UK airline Virgin Atlantic, owned by entrepreneur Sir Richard Branson, is hailing the development of a ‘revolutionary’ low-carbon aviation fuel produced from industrial waste gases.
The fuel has half the carbon footprint of conventional jet fuels, says the airline, and is produced from waste gases that would otherwise be burnt into the atmosphere as CO2.
The production process uses a technology developed by Swedish Biofuels to capture, ferment and chemically convert waste gases from steel production into fuel, avoiding any issue with growing feedstocks.
The technology is currently being trialled in New Zealand by Virgin Atlantic’s partner LanzaTech, but the company is commissioning a larger demonstration facility in Shanghai, China. Plans are also underway to develop commercial facilities in China by 2014, as well as in India, before rolling out to the UK and the rest of the world.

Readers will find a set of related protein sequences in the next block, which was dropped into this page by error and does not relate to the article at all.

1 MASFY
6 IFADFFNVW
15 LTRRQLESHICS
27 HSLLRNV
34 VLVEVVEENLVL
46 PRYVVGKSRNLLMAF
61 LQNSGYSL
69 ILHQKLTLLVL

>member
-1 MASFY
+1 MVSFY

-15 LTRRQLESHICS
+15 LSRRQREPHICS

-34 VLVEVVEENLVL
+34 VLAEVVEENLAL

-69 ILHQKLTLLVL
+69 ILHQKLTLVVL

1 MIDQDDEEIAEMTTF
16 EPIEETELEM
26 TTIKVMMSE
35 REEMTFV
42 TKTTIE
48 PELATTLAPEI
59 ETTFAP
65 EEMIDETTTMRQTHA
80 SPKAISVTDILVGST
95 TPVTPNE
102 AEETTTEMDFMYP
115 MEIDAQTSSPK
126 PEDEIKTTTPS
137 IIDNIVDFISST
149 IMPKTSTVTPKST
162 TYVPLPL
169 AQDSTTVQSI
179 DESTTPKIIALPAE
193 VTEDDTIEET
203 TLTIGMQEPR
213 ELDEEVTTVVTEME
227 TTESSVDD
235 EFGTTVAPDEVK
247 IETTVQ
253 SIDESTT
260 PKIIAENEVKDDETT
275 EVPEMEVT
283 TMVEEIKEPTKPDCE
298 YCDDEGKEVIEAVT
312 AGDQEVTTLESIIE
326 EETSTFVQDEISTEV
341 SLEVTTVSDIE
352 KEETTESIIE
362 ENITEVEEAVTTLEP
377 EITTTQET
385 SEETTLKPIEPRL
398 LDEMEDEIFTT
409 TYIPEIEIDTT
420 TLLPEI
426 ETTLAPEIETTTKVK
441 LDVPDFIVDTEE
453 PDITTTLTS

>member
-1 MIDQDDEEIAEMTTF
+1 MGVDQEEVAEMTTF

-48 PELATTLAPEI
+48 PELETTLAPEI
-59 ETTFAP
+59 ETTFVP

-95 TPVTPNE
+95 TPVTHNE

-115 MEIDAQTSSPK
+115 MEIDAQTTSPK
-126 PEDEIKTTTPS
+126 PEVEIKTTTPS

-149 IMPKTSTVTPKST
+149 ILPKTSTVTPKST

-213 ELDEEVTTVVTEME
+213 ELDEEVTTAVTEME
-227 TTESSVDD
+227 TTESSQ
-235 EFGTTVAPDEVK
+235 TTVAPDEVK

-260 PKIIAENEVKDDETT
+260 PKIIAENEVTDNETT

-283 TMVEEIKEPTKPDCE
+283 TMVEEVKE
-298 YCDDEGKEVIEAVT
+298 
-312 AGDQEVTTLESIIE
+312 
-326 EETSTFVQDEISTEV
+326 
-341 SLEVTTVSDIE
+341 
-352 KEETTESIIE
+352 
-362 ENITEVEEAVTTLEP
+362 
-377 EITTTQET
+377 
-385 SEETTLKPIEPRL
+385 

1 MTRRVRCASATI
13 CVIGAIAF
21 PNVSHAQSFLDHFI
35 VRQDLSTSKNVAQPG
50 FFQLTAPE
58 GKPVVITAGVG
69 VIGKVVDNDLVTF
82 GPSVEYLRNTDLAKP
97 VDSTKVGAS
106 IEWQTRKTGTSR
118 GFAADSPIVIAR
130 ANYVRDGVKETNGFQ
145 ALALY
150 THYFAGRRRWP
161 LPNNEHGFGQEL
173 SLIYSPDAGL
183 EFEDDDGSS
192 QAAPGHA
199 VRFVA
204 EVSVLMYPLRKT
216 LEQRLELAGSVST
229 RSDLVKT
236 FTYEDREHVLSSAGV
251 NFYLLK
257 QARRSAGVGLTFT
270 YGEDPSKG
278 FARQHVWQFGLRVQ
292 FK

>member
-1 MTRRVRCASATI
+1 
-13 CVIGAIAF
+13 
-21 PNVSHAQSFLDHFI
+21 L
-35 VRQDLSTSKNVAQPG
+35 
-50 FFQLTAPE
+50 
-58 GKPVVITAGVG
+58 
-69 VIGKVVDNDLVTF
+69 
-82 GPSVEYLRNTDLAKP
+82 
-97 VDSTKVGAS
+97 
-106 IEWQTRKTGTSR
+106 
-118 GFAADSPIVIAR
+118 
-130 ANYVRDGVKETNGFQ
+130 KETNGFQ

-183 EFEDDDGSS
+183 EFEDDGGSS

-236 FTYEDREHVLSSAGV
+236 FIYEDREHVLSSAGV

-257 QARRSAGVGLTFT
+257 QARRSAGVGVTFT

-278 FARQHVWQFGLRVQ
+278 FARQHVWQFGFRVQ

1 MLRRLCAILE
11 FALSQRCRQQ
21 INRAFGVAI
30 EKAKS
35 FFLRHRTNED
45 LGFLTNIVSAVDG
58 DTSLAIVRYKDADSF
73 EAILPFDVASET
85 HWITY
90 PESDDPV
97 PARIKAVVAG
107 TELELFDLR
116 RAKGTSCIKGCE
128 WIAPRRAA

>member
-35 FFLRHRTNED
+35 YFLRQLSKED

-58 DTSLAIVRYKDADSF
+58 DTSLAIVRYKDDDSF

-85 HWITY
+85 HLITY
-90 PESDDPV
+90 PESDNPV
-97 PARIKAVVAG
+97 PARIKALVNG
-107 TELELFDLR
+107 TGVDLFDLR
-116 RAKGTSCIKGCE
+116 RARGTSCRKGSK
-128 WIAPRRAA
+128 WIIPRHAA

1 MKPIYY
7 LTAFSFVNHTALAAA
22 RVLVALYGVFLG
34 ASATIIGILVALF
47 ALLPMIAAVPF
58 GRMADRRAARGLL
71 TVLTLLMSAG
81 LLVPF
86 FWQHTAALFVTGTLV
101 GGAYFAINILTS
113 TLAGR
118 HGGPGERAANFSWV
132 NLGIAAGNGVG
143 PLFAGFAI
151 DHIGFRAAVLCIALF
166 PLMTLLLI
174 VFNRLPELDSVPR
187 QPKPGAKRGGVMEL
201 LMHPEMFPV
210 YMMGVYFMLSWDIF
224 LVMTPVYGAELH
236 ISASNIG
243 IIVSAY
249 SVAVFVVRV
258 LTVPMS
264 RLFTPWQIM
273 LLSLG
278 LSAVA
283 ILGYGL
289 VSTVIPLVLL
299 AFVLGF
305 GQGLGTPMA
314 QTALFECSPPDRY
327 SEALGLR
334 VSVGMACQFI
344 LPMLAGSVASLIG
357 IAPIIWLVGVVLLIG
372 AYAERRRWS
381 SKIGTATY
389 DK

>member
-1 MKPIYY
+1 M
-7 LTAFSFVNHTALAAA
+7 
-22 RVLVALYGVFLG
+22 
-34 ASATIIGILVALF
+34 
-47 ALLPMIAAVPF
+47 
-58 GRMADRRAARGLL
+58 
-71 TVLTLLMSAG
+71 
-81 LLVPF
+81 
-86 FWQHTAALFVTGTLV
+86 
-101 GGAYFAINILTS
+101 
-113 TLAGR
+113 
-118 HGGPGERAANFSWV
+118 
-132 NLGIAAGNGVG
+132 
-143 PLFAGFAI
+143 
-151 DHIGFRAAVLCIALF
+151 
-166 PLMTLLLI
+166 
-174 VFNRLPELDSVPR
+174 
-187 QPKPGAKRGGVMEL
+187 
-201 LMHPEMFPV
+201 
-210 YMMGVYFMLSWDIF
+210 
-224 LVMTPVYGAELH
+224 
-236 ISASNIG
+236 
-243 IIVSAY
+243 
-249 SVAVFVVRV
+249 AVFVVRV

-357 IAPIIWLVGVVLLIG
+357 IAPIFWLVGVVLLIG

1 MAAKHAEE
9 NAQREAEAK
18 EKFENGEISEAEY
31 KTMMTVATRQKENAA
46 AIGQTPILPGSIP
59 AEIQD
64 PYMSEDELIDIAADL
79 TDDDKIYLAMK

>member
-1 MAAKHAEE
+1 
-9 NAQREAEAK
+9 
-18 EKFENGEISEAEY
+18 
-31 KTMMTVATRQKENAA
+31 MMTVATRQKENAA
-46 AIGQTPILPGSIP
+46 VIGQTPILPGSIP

LanzaTech says the process could be used with around 66% of the world’s steel mills.
Virgin Atlantic plans to introduce the new fuel on flights between London and Shanghai and Dehli within two to three years.
“This partnership to produce a next generation, low-carbon aviation fuel is a major step towards radically reducing our carbon footprint, and we are excited about the savings that this technology could help us achieve,” says Branson. “This new technology is scalable, sustainable and can be commercially produced at a cost comparable to conventional jet fuel.”
The airline, which was one of the first to undertake a biofuel-powered flight, is pinning its hopes on the new fuel to take it beyond its pledge of reducing carbon per passenger km 30% by 2020.
For further information:
Thomson’s biofuel flights a ‘hollow PR stunt’ says environmental group (6-Oct)
Lufthansa launches biofuel-powered scheduled flights (15-Jul)
Sustainable biofuels cleared for takeoff (4-Jul)
Honeywell-owned aircraft to make first transatlantic biofuel flight (17-Jun)
12 October 2011